Review: Strong performances highlight a dinner party gone wrong in thriller 'Barbarians'

It’s no spoiler to say that writer-director Charles Dorfman’s debut feature, “Barbarians,” is a home-invasion thriller, even though during the picture’s first 50 minutes, audiences primed for action and horror may wonder if they’ve stumbled into the wrong movie. Dorfman spends a lot of time setting up the story’s underlying tensions at a dinner party that eventually erupts into violence, right before three masked men barge into the house and start tormenting the guests.

More than anything, “Barbarians” is a showcase for Tom Cullen, who gives a slyly comic and properly infuriating performance as the film’s true villain. Cullen plays Lucas Hunt, a social media influencer and entrepreneur who when the movie opens is riding high: He’s dating a popular actress, Chloe (Inès Spirodinov); and thanks to the tragic death of a rival, he’s just closed a deal to develop the prime real estate around an ancient stone monument in the British countryside.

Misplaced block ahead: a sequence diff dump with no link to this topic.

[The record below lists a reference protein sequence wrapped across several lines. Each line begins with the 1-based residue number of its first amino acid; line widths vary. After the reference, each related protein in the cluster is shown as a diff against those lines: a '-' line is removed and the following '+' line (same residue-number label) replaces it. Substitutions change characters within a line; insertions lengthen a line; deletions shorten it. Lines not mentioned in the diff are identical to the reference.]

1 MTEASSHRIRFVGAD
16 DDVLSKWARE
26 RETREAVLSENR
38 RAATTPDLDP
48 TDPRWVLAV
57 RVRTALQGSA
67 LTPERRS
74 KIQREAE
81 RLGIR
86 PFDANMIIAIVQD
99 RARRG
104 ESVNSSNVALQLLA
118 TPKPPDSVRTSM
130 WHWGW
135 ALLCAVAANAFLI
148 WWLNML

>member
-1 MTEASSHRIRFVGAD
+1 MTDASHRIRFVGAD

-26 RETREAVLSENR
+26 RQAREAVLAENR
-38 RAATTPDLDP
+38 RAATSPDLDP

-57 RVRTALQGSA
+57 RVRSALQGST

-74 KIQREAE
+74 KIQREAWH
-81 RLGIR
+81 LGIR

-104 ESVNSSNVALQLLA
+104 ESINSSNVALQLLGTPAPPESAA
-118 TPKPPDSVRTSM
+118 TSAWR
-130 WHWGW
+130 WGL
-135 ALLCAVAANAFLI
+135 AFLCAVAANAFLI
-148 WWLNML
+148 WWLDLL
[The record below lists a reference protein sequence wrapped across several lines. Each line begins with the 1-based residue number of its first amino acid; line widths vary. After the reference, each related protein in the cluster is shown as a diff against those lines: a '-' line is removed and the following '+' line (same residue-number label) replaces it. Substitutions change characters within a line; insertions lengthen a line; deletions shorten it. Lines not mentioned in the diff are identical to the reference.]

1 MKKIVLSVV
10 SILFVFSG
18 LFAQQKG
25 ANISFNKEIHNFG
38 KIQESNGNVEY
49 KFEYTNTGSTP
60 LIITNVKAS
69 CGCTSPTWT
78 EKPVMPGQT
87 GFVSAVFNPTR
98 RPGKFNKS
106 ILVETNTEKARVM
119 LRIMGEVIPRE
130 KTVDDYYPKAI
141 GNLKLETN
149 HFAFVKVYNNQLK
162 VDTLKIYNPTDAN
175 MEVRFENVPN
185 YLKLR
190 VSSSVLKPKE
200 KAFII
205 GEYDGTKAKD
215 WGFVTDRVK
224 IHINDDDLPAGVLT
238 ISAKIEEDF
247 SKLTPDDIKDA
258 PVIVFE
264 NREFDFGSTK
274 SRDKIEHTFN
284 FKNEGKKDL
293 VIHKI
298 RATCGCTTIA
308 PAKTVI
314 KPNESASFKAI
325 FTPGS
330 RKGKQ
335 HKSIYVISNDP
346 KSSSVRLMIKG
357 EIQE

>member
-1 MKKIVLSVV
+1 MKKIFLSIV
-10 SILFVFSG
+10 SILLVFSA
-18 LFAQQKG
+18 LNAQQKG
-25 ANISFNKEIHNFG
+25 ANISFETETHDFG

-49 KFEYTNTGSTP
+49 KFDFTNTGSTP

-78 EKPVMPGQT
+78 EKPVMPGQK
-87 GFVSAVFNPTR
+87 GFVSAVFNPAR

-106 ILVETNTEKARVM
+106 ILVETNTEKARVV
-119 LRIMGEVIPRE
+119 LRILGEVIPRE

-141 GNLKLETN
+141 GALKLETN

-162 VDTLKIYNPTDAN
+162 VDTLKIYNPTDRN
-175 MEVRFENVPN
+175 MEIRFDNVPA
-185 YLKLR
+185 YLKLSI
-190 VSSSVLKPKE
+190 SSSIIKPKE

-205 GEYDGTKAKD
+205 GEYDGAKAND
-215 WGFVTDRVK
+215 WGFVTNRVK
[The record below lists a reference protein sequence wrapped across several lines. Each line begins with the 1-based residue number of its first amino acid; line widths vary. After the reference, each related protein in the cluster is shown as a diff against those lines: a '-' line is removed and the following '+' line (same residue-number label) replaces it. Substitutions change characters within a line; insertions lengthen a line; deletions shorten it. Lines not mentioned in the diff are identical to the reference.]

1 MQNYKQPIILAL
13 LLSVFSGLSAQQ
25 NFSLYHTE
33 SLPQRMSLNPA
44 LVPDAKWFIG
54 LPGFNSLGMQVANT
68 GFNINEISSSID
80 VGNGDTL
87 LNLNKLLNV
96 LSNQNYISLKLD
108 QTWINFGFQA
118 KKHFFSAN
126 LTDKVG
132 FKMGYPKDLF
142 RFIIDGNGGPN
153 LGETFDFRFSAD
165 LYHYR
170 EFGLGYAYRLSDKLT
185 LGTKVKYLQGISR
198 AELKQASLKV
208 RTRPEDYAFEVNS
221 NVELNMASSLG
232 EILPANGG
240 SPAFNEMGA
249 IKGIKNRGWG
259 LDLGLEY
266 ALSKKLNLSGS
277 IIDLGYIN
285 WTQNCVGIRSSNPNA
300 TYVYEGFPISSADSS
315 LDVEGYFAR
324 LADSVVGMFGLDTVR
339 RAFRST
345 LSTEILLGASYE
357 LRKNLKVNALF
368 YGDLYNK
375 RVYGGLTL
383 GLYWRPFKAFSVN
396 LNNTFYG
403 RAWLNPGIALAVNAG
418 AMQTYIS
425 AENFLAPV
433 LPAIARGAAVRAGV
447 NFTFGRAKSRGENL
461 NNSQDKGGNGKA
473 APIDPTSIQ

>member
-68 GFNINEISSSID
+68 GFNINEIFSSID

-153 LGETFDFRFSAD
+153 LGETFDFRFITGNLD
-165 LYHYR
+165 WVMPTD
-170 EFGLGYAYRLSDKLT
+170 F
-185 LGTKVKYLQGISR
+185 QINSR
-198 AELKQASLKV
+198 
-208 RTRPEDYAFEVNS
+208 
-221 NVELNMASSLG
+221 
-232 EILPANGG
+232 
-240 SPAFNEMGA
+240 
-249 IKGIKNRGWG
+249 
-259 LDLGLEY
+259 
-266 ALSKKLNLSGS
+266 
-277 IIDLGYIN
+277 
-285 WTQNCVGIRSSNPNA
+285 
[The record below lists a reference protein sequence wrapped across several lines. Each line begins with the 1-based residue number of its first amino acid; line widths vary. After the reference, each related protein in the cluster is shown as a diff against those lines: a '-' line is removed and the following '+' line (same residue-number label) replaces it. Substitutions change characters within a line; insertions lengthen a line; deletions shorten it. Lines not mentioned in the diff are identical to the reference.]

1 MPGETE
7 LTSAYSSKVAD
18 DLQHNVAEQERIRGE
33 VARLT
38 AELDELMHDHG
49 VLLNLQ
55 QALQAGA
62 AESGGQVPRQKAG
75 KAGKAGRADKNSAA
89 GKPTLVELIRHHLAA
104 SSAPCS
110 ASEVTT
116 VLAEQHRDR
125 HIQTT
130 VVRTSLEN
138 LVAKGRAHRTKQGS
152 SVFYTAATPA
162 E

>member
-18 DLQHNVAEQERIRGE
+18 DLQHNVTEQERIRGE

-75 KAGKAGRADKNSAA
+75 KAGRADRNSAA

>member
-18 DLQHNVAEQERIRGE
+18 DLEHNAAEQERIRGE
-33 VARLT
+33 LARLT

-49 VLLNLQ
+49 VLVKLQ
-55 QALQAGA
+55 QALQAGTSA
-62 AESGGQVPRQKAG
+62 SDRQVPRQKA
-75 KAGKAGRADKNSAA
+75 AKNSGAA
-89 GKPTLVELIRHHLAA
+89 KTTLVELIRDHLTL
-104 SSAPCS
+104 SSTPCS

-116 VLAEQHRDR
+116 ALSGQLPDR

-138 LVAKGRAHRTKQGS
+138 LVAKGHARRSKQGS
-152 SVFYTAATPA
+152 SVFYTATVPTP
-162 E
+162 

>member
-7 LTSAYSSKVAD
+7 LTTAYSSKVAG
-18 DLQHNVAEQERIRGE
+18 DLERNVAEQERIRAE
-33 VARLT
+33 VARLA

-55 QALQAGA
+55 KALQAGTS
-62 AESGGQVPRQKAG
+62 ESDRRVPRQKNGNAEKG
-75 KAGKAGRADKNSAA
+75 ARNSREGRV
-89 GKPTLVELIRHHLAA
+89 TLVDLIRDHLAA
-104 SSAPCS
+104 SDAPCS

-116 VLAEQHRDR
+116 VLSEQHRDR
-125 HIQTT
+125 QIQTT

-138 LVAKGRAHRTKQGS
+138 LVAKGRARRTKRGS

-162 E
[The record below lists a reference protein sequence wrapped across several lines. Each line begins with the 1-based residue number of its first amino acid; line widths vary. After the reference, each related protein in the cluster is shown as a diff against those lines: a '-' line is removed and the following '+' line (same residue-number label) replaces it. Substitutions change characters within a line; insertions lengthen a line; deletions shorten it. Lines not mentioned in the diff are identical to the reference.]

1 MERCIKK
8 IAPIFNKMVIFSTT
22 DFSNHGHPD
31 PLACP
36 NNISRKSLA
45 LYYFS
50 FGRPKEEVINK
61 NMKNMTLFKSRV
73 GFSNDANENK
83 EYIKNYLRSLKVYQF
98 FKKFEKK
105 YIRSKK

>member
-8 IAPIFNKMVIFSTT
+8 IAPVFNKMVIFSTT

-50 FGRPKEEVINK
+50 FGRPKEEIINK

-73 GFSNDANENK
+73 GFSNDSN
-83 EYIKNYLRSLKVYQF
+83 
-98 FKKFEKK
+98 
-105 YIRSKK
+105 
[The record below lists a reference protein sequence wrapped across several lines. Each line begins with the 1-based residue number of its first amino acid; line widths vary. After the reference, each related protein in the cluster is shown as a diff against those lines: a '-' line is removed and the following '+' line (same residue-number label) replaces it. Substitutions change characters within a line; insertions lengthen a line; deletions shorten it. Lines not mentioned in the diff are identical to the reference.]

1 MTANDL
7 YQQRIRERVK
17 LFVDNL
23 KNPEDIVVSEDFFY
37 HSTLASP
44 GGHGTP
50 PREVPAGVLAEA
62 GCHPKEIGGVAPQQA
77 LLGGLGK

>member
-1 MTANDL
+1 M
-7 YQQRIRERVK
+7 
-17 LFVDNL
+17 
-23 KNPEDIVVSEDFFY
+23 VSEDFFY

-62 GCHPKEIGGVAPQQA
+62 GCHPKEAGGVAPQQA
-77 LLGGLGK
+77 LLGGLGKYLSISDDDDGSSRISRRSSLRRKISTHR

Lucas plans to celebrate his wins with two friends — successful sculptor Eva (Catalina Sandino Moreno) and her aspiring filmmaker boyfriend, Adam (Iwon Rheon) — at the gorgeous house on his new estate that he is about to sell to them. But the evening quickly becomes awkward, as the incorrigible alpha male Lucas teases and pokes at the meeker Adam, making unreasonable demands on him and Eva until Adam finally breaks and spills some embarrassing secrets.

That’s when the interloping trio knocks on the door, with animal masks on their heads and malice in mind. It’s also no spoiler to say that the attackers didn’t choose this house randomly but that they’re directly targeting the people inside. In the film’s second half, everyone’s motivations are revealed.

The big problem with “Barbarians” is that once the more bloody and bruising part of the story kicks in, all the slow-building anxiety among the four central characters rapidly dissipates. Dorfman does an excellent job of constructing a dialogue- and performance-driven chamber piece; but he shows less skill at staging fight scenes and raw terror.

Still, although “Barbarians” doesn’t have much new to add to the home-invasion genre or much new to say about rich bullies who make even their friends miserable, it really connects for a good, long stretch at the start. All four of the main actors — and especially Cullen — excel at depicting the strange power dynamics at play when a man who seemingly has everything starts asking for more.

This story originally appeared in Los Angeles Times.